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earing problems are more common than we tend to believe, with around 15% of adults in the United States reporting some kind of auditory trouble, and one out of every eight Americans aged 12 years and older are experiencing hearing loss in both ears.

The most common cause of auditory loss is age, and it is believed that after 75, 50 percent of older adults will lose all or part of their hearing. The main types of hearing loss are sensorineural, conductive, or a combination of both.

Sensorineural is by far the most common, and it is the type of hearing loss that most often occurs during aging. It happens when parts of the ear, including the nerves or the cochlea, become damaged either by trauma (accidents, disease, extreme sounds, etc.) or as a result of the aging process. An individual with sensorineural hearing loss does not lose their entire ability to listen but they will hear all sounds extremely low.

On the other hand, conductive auditory loss happens when either a disease or a physiological disorder is preventing the sound from entering to the inner ear. Some common causes of conductive hearing loss include ear infections, excessive fluid or earwax, and abnormalities in the formation of the ear.

What Are Clinical Trials?

When scientists find empirical reasons to believe that a new drug, treatment or medical device has the potential to cure or improve a condition or disease, they will set out to research it and test it out. This research process takes several years and has many phases to ensure that once a medical product is released, it is scientifically reasonable to assume that it’s benefits greatly outweigh the risks.

A big part of the research process is the clinical trial. Every clinical trial is different; some trials might involve a group of volunteers receiving a new medication, treatment or device in order to assess its effectiveness, potential side effects, interactions, and reactions. Other clinical trials are conducted to investigate the effects of lifestyle or behavior modification; on these studies the participants might not receive any treatment at all, instead they will be prescribed a new diet or lifestyle regime and researchers will observe the changes that occur.

All clinical trials are completely voluntary, meaning that any individual who is invited to participate has a right to decline or withdraw their consent at any point during the study. All research studies that involve human participants are very closely monitored by internal and external regulatory agencies such as the FDA and the Interval Review Board (IRB) to make sure the trials are being conducted in a safe and ethical manner.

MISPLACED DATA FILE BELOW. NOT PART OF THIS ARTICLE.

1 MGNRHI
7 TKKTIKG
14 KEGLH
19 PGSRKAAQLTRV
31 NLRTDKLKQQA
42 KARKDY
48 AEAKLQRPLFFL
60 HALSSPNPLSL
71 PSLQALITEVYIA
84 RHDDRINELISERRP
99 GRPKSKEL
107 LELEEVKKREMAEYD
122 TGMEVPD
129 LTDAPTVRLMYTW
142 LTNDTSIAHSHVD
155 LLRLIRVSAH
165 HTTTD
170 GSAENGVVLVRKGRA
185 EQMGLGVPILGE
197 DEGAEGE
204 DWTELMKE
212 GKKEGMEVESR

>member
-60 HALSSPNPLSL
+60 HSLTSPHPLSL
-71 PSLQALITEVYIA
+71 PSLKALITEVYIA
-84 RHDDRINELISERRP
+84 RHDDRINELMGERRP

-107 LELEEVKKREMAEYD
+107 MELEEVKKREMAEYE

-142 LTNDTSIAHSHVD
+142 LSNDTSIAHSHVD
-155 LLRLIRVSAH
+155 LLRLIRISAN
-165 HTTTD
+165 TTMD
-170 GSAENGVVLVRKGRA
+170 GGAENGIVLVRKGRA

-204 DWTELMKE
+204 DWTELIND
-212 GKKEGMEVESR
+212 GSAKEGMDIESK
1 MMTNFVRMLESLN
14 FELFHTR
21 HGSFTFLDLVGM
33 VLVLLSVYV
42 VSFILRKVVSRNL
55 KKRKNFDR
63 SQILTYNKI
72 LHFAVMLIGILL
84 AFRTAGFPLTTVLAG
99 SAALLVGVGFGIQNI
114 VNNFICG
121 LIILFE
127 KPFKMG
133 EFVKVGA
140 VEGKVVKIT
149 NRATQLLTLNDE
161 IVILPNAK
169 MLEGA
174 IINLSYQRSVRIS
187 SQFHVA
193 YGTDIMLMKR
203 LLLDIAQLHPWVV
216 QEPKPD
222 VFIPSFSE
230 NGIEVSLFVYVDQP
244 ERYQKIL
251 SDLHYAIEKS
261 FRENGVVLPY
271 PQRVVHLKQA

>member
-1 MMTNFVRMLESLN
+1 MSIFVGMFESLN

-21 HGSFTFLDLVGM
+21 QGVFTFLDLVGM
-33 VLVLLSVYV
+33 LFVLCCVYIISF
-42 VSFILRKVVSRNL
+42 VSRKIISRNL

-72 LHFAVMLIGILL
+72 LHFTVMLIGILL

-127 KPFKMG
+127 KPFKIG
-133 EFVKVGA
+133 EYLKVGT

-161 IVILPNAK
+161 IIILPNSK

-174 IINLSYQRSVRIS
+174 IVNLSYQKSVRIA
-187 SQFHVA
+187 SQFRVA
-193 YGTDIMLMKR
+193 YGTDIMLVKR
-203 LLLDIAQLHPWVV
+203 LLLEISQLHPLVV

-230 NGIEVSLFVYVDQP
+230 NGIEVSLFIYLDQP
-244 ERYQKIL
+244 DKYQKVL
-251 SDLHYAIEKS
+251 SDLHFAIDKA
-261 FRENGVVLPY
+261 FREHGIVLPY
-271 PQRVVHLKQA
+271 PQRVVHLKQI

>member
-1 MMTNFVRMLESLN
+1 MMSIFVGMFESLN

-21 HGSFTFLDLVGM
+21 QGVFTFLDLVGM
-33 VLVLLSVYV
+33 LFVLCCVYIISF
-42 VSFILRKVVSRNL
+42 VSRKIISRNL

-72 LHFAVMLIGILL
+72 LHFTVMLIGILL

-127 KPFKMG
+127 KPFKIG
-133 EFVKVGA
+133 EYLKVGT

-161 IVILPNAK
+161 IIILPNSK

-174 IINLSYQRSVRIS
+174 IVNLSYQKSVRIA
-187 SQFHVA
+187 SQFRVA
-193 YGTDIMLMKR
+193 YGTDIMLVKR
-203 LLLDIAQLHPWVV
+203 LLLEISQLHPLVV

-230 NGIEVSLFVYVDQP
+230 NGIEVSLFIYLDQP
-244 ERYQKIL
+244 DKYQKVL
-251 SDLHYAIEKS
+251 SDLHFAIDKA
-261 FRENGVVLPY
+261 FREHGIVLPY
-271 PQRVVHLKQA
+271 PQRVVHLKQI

Will Enrolling in a Clinical Trial Cure My Auditory Loss/Deafness?

While participating in a clinical trial will give you the opportunity to receive some of the latest treatments being developed, there are no guarantees that participating in a clinical trial will cure or even improve any medical conditions you might have.

However, there are benefits to participating in a clinical trial. One of the main reasons that individuals agree to participate in a research study or clinical trial is to help others. When you participate in a clinical trial you are helping the scientific community expand their knowledge about a specific area or disease, which means that they will have more information available to create newer and better treatments in the near future.

What Are the Risks of Clinical Trials?

If you decide to participate in a clinical trial the researchers will ask you to sign a document that explains all the potential risks and benefits associated with the study. This document is called an informed consent form, and all participants are required to sign one before enrolling in a research study.

Clinical trials are generally safe because they have been carefully designed following a long list of safety requirements set by regulatory agencies. And while there is always the possibility of side effects or adverse reactions that the investigators could not anticipate, all participants are meticulously monitored, and researchers will immediately suspend the treatment if they believe the participant might be in danger.

Who Can Enroll in a Clinical Trial?

Researchers want clinical trials to be as diverse as possible because that means they can generalize their findings to a greater population. However, some clinical trials can be very specific; for example, investigators testing a particular hearing loss device, might only be looking for adults with conductive auditory loss. If you are interested in participating in a clinical trial ask your doctor if he/she knows about any studies in your local area. There are also many online resources that will help you find a clinical trial that is right for you.

Sources
  1. Hearing Loss: A Common Problem for Older Adults. Recovered from http://www.nia.nih.gov/health/hearing-loss-common-problem-older-adults
  2. Types of Hearing Loss. Recovered from https://www.asha.org/public/hearing/types-of-hearing-loss/